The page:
11The United States Army (USA) is the largest branch of the United States Armed Forces and performs land-based military operations. It is one of the seven uniformed services of the United States and is designated as the Army of the United States in the United States Constitution, Article 2, Section 2, Clause 1 and United States Code, Title 10, Subtitle B, Chapter 301, Section 3001. As the largest and senior branch of the U.S. military, the modern U.S. Army has its roots in the Continental Army, which was formed (14 June 1775) to fight the American Revolutionary War (1775–1783)—before the U.S. was established as a country. After the Revolutionary War, the Congress of the Confederation created the United States Army on 3 June 1784, to replace the disbanded Continental Army. The United States Army considers itself descended from the Continental Army, and dates its institutional inception from the origin of that armed force in 1775.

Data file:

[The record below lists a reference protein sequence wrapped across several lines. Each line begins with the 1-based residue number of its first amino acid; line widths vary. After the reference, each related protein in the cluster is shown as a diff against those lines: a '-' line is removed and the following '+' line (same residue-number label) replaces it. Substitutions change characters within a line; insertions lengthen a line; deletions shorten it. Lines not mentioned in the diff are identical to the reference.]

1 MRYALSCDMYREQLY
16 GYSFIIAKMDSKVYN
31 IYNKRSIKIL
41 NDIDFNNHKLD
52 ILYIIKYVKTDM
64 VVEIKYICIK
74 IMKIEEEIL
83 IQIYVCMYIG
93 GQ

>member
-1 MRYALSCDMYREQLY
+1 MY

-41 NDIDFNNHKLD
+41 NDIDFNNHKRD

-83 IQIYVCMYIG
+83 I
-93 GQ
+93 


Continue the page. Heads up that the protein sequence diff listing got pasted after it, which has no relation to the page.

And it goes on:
As a uniformed military service, the Army is part of the Department of the Army, which is one of the three military departments of the Department of Defense. The U.S. Army is headed by a civilian senior appointed civil servant, the Secretary of the Army (SECARMY), and by a chief military officer, the Chief of Staff of the Army (CSA) who is also a member of the Joint Chiefs of Staff. In the fiscal year 2017, the projected end strength for the Regular Army (USA) was 460,000 soldiers; the Army National Guard (ARNG) had 335,000 soldiers, and the United States Army Reserve (USAR) had 195,000 soldiers; the combined-component strength of the U.S. Army was 990,000 soldiers. As a branch of the armed forces, the mission of the U.S. Army is “to fight and win our Nation’s wars, by providing prompt, sustained, land dominance, across the full range of military operations and the spectrum of conflict, in support of combatant commanders.” The service participates in conflicts worldwide and is the major ground-based offensive and defensive force.